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Size: 13"w x 16"h with 4.5" gusset
Material: natural indigo dyed wool, cow leather
Handmade in Mexico
This show-stopping tote is lightweight and structured to carry everything you need - it is perfect for a laptop - and then some.The natural indigo dyed wool is sourced from Oaxacan sheep, and hand spun, resulting in stronger fibers that contain more natural lanolin and are more resilient to wear - and also better at absorbing dye - than wool spun by machine. Indigo is native to the Pacific Coast of Oaxaca and the strain grown there produces one of the most powerful, intense colors in the world. Read more about the natural indigo and wool of Oaxaca on our blog.
The indigo wool is complemented beautifully by a warm cognac leather, unpainted and unlined. The bag is stitched simply without need for plastic fillers, toxic glues or chemicals. Our partner weavers come from a community that is famous for its natural dyes, particularly of wool, and its weaving. This is a timeless tote, meant for all seasons, but sure to warm up your winter!
Impact: each bag provides 5 days of work to women in dying and weaving, and 7 days of education for girls.
The woman behind the bag:
Josefina Jimenez is from Teotitlan del Valle, the ethnic Zapotec community famous for its wool and weaving, in the state of Oaxaca. She is part of a group of 10 women called D`Gunna Ruy Che Lady, which means women who weave. "My work is weaving, it is the work that comes from my grandparents, passing from generation to generation, it is what I like to do." She says the process of working with natural dyes is long, but "this work is so beautiful, so unique, when you finish something that you put so much work into you value it so much.... When people buy our products in places like the United States, France, it makes us very happy. We work with more emotion knowing that people far away appreciate them so much."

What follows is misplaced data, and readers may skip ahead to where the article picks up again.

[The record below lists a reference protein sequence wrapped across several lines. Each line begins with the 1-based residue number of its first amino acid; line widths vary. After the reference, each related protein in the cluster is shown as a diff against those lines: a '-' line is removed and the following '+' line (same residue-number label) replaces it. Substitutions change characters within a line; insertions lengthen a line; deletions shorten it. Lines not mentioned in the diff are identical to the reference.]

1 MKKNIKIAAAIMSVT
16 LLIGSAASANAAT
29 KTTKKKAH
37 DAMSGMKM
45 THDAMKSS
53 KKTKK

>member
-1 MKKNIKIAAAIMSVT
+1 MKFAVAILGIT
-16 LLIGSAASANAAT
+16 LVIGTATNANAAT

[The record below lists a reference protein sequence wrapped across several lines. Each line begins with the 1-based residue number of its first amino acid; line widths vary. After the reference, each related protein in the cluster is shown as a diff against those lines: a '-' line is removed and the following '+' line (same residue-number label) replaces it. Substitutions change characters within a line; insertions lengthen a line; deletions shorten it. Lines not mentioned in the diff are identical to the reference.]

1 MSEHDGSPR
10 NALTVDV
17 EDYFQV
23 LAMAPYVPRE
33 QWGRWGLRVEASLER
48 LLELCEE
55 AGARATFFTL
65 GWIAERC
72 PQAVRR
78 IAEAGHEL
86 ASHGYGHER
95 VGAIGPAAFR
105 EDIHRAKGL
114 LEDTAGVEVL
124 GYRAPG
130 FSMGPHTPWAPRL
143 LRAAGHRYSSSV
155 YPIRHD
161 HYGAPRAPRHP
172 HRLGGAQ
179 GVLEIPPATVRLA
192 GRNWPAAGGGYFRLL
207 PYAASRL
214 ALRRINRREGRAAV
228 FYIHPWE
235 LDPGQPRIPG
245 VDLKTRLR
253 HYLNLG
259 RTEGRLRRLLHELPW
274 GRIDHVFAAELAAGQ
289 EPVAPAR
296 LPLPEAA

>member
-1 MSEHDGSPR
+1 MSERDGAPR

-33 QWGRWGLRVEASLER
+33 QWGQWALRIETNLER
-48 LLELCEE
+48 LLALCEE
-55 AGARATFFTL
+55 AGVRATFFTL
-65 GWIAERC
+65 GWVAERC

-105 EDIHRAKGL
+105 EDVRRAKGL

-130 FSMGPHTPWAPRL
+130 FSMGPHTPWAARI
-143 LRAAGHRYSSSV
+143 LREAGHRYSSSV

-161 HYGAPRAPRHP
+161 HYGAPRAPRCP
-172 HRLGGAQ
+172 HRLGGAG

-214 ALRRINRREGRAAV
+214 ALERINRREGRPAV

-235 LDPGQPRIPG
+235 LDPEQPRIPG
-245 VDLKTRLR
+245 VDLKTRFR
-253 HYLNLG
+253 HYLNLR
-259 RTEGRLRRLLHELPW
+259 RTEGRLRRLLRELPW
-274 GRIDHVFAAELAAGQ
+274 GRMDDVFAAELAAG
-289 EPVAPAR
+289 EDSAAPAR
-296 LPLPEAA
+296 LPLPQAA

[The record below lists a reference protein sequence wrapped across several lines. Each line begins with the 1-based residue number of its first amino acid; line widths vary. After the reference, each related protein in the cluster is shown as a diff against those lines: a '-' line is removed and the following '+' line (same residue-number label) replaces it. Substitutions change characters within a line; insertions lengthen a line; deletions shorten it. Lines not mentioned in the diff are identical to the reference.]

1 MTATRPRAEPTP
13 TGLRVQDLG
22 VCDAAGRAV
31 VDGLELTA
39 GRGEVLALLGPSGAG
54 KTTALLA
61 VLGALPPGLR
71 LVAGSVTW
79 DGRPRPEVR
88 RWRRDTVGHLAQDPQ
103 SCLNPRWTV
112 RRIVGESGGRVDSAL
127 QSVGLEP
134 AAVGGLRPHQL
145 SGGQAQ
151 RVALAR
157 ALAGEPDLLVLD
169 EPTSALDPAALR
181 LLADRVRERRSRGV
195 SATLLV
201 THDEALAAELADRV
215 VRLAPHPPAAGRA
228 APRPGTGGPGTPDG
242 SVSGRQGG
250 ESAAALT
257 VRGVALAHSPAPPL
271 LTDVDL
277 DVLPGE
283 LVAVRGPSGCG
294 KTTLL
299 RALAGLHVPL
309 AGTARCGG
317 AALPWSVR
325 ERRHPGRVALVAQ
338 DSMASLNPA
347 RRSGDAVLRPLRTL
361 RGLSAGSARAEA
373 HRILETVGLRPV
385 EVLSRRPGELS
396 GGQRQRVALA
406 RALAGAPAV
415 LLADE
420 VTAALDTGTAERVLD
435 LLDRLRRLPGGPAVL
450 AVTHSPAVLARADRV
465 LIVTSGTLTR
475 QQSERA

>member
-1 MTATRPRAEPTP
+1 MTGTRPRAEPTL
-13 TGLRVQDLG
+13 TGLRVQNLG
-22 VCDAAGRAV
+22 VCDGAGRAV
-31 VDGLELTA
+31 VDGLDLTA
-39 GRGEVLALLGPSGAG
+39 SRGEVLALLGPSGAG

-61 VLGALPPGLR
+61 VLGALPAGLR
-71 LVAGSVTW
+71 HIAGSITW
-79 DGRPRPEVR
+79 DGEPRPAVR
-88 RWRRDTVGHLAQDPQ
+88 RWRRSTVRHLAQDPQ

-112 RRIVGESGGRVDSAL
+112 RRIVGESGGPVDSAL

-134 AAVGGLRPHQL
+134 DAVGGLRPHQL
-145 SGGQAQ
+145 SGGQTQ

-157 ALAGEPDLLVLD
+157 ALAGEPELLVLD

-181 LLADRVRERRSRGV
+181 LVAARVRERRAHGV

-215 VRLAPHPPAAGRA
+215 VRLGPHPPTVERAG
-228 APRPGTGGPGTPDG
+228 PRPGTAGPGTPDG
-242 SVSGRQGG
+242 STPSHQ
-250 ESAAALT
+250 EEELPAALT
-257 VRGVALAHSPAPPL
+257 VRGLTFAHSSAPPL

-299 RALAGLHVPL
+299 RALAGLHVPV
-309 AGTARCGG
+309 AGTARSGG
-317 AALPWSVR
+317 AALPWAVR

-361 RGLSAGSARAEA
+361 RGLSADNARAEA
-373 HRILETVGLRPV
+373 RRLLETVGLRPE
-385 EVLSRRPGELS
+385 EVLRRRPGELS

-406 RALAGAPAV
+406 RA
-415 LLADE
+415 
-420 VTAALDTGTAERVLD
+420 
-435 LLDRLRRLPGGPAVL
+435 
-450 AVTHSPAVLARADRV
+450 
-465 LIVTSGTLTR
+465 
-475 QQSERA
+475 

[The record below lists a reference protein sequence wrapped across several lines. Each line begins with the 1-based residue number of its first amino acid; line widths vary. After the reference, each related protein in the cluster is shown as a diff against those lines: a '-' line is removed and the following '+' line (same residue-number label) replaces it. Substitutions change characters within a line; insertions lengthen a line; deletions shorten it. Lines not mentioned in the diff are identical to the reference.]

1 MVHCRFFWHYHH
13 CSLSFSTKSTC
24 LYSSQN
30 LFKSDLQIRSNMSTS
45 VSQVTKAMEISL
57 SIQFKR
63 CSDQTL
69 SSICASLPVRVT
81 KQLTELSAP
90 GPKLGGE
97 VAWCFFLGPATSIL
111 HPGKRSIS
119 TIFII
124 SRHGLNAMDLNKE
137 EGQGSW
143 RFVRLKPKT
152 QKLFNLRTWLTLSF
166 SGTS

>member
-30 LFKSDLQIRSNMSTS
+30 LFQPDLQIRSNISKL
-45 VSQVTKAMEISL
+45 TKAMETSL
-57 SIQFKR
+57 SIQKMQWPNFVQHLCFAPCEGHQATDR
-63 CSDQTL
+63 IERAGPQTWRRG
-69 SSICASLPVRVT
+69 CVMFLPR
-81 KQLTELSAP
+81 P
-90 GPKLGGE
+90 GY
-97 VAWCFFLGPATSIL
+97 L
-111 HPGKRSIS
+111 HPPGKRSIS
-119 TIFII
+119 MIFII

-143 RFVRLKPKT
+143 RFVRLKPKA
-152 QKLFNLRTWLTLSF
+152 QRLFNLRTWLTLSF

The group organized themselves in 1992 to seek a loan to improve their weaving equipment and be able to fulfill larger orders. "It was very hard for us, it was the first group that formed in our community where women have been accustomed to be in the home, looking after their husband and children, so it was an affront really to the community and to our families, many of them were not supportive of women going outside the pueblo."
Josefina has learned a lot through workshops with our artisan partner La Red Niumatat, including about her rights. "For women the right to the land is the most important. In our community women don't have the right to land. They have made us believe it is only for men. When you have a son it belongs to him and then girls live with their husbands. If a woman doesn't get married she doesn't have right to anything. I have my land and I am very happy I got it thinking of myself and my rights."
Product photography: Rich Begany Photography. Model: Joellen Nicholson.